The Foundations of Transatlantic Relations: Domestic Politics and International Relations
Course infoSchedule
Course moduleLET-NAS416
Credits (ECTS)5
Language of instructionEnglish
Offered byRadboud University; Faculty of Arts; English Language and Culture;
dr. N.A. Bloemendal
Other course modules lecturer
dr. N.A. Bloemendal
Other course modules lecturer
Contactperson for the course
dr. N.A. Bloemendal
Other course modules lecturer
dr. N.A. Bloemendal
Other course modules lecturer
Academic year2021
PER 1  (30/08/2021 to 07/11/2021)
Starting block
Course mode
Registration using OSIRISYes
Course open to students from other facultiesYes
Waiting listNo
Placement procedure-

After successful completion of this course, you will be able to:

1) identify key themes, actors, events and patterns in transatlantic relations in various time periods and understand contemporary developments and issues in their historical context;

2) assess the foundations of (cultural) diplomacy, collective security, and multilateral collaborations based on a detailed knowledge of the postwar foreign policy exchanges between the US and Europe;

3) collect and critically analyze relevant academic literature, understand and apply relevant concepts and theories, identify historiographical debates, and formulate research questions.

Foreign affairs are determined, among other things, by domestic politics, ideologies, and cultural values. Likewise, transatlantic relations reflect the differences and similarities between political systems, cultural worldviews, utopian dreams and - sometimes - dystopian nightmares on both sides of the Atlantic. In this course, you will learn to adopt a long-term perspective on the cultural, diplomatic, military-strategic, conceptual and institutional foundations of transatlantic relations. It will enable you to contrast the isolationist distaste for entangling alliances of the American founding fathers with the European nationalism and imperialism of the Westphalian world order; or the US liberal internationalism and globalism of the postwar years with the European project of integration, collaboration and expansion. You will examine how the historical ideals of the Marshall Plan and the fears of Cold War culture changed into today's disenchanting realities of a post-American Europe and a unilateralist America, shaking the very foundations of a post-war liberal world order coming apart at the seams. This will enable you to understand the traditions and historical patterns in transatlantic relations, recognize key actors, and place key terms such as isolationism, internationalism, realism and idealism in their time. You will also study the concepts and theories American and European scholars have formulated to better understand, analyze and debate current affairs in transatlantic relations.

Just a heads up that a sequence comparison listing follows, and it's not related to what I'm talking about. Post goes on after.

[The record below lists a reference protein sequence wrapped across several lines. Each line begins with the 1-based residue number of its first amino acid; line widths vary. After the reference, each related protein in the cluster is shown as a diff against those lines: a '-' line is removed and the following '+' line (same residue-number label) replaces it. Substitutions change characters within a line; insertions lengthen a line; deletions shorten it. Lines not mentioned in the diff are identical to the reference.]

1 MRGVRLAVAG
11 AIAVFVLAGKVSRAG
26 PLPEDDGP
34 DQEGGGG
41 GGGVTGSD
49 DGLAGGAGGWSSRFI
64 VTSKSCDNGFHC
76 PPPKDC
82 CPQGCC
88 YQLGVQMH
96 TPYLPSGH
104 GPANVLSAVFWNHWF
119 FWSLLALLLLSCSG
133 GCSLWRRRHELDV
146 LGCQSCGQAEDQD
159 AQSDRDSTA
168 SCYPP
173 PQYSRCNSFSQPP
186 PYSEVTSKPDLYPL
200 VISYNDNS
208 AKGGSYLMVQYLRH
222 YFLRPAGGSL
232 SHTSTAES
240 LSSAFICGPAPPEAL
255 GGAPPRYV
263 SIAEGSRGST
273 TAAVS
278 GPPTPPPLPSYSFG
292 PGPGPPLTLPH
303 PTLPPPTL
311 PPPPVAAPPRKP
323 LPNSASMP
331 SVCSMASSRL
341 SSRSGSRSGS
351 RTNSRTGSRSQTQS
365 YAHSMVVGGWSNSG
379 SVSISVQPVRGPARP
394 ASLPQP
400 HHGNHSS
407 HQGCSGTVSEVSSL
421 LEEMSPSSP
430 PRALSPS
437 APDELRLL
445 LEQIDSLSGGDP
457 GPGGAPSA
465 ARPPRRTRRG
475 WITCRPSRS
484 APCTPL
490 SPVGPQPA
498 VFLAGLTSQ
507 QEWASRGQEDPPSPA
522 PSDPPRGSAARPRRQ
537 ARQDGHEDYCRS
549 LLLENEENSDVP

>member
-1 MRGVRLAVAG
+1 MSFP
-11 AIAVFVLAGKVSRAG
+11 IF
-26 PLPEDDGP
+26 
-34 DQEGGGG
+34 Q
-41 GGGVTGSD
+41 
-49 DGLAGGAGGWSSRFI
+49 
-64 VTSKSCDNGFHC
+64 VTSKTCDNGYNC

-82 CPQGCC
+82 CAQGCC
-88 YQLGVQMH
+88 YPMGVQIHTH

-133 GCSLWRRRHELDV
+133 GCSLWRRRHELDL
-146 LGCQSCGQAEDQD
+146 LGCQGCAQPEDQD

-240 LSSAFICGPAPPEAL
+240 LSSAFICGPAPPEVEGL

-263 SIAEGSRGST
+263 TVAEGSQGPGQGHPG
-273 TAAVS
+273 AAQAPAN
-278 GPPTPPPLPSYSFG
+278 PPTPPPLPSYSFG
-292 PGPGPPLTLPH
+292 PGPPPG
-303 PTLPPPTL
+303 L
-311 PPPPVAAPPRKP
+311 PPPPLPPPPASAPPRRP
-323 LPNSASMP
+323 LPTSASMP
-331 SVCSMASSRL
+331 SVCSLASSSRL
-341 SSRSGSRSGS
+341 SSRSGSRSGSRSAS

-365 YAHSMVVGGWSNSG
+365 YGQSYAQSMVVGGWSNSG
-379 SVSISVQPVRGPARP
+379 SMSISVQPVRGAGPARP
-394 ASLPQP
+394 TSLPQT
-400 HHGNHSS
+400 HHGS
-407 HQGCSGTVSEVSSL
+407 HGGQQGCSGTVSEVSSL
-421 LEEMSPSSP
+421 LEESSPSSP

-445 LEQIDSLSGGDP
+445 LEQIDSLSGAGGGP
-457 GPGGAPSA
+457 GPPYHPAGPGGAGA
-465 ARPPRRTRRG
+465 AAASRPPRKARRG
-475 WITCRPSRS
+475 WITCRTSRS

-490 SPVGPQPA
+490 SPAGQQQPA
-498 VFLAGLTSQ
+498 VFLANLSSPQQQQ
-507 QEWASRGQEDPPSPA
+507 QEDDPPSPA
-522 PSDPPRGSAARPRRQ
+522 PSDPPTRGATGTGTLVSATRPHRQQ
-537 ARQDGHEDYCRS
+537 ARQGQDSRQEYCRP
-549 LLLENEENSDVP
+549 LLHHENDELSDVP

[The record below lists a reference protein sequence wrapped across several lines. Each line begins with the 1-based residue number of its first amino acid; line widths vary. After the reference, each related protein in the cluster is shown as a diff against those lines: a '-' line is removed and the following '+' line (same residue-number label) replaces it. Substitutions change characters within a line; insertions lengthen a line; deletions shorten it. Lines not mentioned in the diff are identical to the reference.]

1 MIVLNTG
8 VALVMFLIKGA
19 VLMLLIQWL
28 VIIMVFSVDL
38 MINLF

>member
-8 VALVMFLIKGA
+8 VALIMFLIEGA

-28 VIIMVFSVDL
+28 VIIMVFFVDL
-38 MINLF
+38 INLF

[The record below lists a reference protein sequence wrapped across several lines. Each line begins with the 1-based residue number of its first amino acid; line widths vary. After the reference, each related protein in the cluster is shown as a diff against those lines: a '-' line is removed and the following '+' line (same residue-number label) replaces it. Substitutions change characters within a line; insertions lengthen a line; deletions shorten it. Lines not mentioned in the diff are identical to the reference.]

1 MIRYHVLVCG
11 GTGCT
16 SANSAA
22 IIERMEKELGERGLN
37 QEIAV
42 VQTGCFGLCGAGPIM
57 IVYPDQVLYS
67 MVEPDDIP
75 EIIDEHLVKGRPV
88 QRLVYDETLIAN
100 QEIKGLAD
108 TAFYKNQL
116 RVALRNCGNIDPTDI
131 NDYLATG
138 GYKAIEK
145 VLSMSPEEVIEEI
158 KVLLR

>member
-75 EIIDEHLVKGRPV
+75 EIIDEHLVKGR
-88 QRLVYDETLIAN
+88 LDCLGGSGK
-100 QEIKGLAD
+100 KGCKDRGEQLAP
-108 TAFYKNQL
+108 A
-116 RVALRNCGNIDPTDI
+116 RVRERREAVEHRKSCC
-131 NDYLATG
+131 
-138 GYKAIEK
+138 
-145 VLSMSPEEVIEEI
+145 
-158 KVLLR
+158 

Presumed foreknowledge

Test information


Required materials
To be announced

Instructional modes


Test weight100
Test typeProject
OpportunitiesBlock PER 1, Block PER 2

Minimum grade